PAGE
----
Is it essential to check and adjust the nutrient concentration (EC or CF)?
The concentration of the nutrient in the solution is also important as it tells you when the plants are growing happily and absorbing the nutrients, and when they are drinking the water faster than the nutrients. A concentration too high could damage the roots, a concentration too low could stop the roots from growing from lack of minerals.
What is the ideal pH level?
At Holland’s, we advise our customers that the ideal pH level of your nutrient solution should generally be between 5.5 - 6.5 for hydro and coco, and 5.7 - 6.8 for soil.
Frequently Asked Questions About Ventilation
Do your fans come wired?
The Kaizen fans come wired. We do have plugs and electric cables at reasonable prices suitable for all of the fans we sell – please ask when buying a fan.
How do I know if my ventilation setup is wrong?
If you do not have enough air movement, your will find temperatures and humidity too high, slow growth and wilting leaves. Too much air movement will cause low temperatures, low humidity and wind burn on leaves.
How do I know the right amount of air to extract from my room?
There is no definite answer to this question; the air needed to be changed will depend on a number of factors. We have, however, produced a simple, general formula as a rough guide to calculating the size fan you would need based on your room size and number of lights.
- To calculate how much air you need to move inside your room to ensure healthy plants, you need to know the volumetric size (m³) of your room.
- To calculate the volume of your room: Length x Width x Height = Volume m³. For example A room 4m in length, 3m in width and 2m high would have a volume of 4 x 3 x 2 = 24m³.
- To calculate how much air is needed to move: We recommend that for optimal results, the air in your room should be changed at least 12 times per hour. To work out the size fan to do this, you need to calculate: Volume of your room (m³) x 12 = How many m³ per hour needed to be changed in your room. For example: 24m³ x 12 = 288m³ per hour.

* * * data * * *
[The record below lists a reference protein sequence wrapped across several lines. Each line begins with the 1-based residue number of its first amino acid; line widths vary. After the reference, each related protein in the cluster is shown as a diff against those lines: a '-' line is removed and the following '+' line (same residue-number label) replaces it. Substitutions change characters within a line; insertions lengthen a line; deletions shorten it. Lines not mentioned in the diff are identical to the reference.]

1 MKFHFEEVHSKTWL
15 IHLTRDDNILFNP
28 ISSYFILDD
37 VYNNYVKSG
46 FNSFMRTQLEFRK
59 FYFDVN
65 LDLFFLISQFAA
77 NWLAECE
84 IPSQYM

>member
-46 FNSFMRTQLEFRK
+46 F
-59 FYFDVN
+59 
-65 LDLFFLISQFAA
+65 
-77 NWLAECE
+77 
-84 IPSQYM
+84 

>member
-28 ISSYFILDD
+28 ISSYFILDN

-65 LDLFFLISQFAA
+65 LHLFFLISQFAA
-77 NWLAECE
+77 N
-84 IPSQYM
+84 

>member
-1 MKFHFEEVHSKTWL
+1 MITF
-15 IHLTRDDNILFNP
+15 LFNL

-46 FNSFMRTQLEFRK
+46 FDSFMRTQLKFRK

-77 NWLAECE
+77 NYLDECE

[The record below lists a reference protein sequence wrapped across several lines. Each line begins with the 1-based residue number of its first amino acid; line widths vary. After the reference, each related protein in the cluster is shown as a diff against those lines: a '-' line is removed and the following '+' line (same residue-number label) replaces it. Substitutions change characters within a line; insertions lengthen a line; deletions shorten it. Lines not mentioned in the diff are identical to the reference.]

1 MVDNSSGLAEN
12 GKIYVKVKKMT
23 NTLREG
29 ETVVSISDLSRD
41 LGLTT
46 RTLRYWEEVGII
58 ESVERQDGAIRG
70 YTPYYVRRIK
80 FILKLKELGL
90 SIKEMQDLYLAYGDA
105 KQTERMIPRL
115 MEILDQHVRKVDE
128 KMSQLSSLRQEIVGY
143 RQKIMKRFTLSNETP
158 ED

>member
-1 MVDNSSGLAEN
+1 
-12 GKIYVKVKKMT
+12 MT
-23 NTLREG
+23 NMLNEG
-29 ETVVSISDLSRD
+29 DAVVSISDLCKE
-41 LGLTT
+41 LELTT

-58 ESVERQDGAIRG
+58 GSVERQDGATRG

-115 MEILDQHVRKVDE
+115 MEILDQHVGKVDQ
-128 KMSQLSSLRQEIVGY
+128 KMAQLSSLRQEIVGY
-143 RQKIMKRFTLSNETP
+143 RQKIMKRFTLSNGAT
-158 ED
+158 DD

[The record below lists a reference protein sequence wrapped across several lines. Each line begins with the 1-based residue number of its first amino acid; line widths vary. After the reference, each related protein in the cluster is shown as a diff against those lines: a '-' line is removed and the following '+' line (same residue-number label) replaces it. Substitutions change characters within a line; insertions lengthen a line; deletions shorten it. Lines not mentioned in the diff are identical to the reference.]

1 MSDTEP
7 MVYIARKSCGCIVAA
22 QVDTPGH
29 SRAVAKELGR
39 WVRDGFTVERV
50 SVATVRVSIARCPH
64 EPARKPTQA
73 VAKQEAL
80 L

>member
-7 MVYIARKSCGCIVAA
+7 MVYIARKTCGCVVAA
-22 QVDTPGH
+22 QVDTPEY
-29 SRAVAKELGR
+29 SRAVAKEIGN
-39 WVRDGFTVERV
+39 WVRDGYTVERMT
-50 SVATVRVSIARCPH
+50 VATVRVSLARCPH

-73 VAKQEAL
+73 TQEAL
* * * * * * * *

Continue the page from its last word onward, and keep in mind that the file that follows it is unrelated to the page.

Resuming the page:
So, you need to select a fan that moves over 288m³ per hour. For example, you might choose an RVK A1 6”, which shifts 420m³ per hour, because the 5” RVK A1 only moves 225m³ per hour. You can check our Ventilation section to find the right fan for you based on the size of your room.
PLEASE NOTE: This is a very general rule and is a basic formula using a room that has one light. For more specific conditions, see some of our suggestions below.
- If you use Co2 in your grow room: If you use Co2 in your room, the amount of air movement is reduced to about 8 changes per hour: Volume (m³) x 8 = How many m³ per hour needed to be changed with Co2 in your room. For example: 24m³ x 8 = 192m³ per hour.
- If you use more than one light in your room: For multiple lights in your room, we recommend that you move up one fan size per extra light in your room (unless you use air-cooled lighting). For example, If you use an RVK A1 6” with one light, for two lights it might be best to use an RVK L1 6”, which moves 680m³ per hour.
- For an extreme number of lights in your room, we would recommend increasing your fan size drastically and, if possible, take further measures to reduce the temperatures in your room, such as using air-cooled lighting, using water chillers to cool the water in your reservoir, and coating any black equipment with reflective material.
Do I need to use a fan all year round?
Your grow room needs fans all year round, no matter what the temperatures are like outside - they are always beneficial. They help with a variety of different problems that might otherwise arise and don't just work to cool a room down.